A new biopic about Emily Dickinson reveals her life to have been full of insatiable lust, secret love, daring deception, and a quiet hunger for glory. One of the movie’s aims is to disrupt the long-standing myth of Dickinson as a lonely, loveless recluse who spent her life writing poems about death. At this, the movie succeeds spectacularly.

“Wild Nights With Emily” revolves around the love between Emily, played by Molly Shannon, and her brother’s wife, Susan. On the movie’s account, Susan, played by Susan Ziegler, actually married Emily’s brother, Austim, played by Kevin Seal, only so that she and Emily could live close enough to continue their love in secret. What’s more, Mabel, played by Amy Seimetz, a woman who was hired to come to Dickinson’s house to play piano — and with whom Austin had a long affair — took control of Emily’s unpublished poems and letters upon her death so that she could profit off of Dickinson’s rising posthumous fame. In the process, Mabel literally erased all hints of Susan from Dickinson’s writings. The enormous role Susan played in Dickinson’s poetry wasn’t fully revealed until 1998, when some enterprising nerd used modern technology to uncover the name that Mabel had erased over and over again. Every time, the name was “Susan.”

So: America’s finest poet had a passionate, life-long love affair with her brother’s wife, and her brother was left so sexually frustrated that he courted Dickinson’s piano player, who, upon her death, took control of her poems in part to cover up the existence of Dickinson’s love affair with her lover’s wife?! All melodrama aside, if that’s not an exciting plot, I don’t know what is.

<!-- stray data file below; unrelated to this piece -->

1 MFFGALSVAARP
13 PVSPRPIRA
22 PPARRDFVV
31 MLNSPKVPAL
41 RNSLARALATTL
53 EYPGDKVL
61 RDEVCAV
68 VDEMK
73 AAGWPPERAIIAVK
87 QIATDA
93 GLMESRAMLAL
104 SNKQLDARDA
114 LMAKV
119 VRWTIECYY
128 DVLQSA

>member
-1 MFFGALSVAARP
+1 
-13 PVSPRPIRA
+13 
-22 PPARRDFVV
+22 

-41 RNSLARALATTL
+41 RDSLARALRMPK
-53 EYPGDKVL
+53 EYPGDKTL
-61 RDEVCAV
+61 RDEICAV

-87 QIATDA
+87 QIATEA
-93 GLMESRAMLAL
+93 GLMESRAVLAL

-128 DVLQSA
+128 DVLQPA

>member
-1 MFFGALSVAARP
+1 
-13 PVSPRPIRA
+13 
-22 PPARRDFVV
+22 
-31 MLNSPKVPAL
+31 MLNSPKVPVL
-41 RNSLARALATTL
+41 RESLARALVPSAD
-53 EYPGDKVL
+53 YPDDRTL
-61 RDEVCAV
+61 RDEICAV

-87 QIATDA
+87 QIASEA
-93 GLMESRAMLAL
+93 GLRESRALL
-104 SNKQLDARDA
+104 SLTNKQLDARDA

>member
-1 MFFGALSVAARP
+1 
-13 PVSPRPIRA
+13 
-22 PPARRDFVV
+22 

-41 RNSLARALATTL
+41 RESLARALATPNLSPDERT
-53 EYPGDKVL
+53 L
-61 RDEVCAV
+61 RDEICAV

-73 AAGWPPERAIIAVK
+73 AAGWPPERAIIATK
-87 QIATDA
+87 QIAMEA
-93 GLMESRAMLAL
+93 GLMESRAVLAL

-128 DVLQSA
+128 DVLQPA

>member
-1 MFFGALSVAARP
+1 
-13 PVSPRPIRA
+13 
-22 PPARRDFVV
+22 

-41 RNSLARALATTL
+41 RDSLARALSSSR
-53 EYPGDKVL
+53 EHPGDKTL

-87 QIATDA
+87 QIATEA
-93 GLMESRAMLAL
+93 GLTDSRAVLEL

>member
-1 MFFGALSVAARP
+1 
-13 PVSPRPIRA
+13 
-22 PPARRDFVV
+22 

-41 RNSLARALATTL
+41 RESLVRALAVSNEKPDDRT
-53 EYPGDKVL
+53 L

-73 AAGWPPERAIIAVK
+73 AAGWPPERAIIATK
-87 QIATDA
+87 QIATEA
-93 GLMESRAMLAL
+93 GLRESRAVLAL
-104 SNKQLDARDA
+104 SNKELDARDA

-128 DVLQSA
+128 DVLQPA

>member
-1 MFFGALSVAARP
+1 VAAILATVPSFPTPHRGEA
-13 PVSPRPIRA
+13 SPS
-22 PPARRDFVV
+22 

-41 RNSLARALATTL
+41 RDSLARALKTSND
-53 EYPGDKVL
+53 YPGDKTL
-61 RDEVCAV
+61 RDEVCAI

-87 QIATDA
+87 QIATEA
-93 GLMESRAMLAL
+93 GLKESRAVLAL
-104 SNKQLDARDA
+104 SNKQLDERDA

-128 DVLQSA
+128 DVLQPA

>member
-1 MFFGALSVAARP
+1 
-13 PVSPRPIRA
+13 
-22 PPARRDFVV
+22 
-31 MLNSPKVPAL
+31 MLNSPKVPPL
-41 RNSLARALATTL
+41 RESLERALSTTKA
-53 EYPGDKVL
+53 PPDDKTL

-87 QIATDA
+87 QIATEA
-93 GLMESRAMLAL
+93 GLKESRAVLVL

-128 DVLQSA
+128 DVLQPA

Illustration by Annabel Driussi

And the acting here matches the plot: Shannon’s Emily is witty, hilarious, and often wears her heart on her sleeve. This is perhaps an exaggeration of what Dickinson must actually have been like, but the acting serves to counter the version of Dickinson we have in our heads, so some exaggeration should be both expected and allowed. And the supporting cast works wonders, too. The story flips back and forth between younger and older versions of Emily and Susan, and all four actresses involved are able to impart a sense of continuity between the timelines. The men in the film exist mostly to demonstrate their own stupidity (for example, an editor at the Atlantic Monthly tells Emily she’s “just not ready” for publication, and he was the only editor who gave her thought at all), but even the men’s acting is on par — they make for convincing dunces.

Despite an exciting plot and excellent actors, the film is marred by a number of odd directorial and writing choices. The largest is that the film is narrated by Mabel, the woman who distorted Dickinson’s poetry upon her death. It’s a clever device, since the character of Mabel is narrating the movie which aims to undo the very narrative about Dickinson that the real Mabel told, but it still yanks the viewer out of what’s otherwise a consistently engaging story. 

A slew of other little formal innovations usually feel like they’re getting in the way of the film instead of adding to it. For instance, Dickinson’s poems are often flashed across the screen and read aloud by a disembodied voice at pivotal moments in the story. This works occasionally —  especially when the context of the story added some dimension to an actual Dickinson poem — but more often, the poems remain opaque because you only get to glance at them, line by line, before returning to the plot.

Brief diversions notwithstanding, the film is a smart and wonderfully queer retelling of Dickinson’s life, full of as much spirit as her poems themselves. But Dickinson’s poems are moving in part because they show formal restraint where others would be tempted to be obvious. Since “Wild Nights” doesn’t show the same kind of restraint, all its tricks collude to make it feel like some film majors stumbled on a great idea, but got in their own way by being overly eager to prove their formal virtuosity. I saw “Wild Nights” with a friend who’s a film major, and, for what it’s worth, he agrees. 

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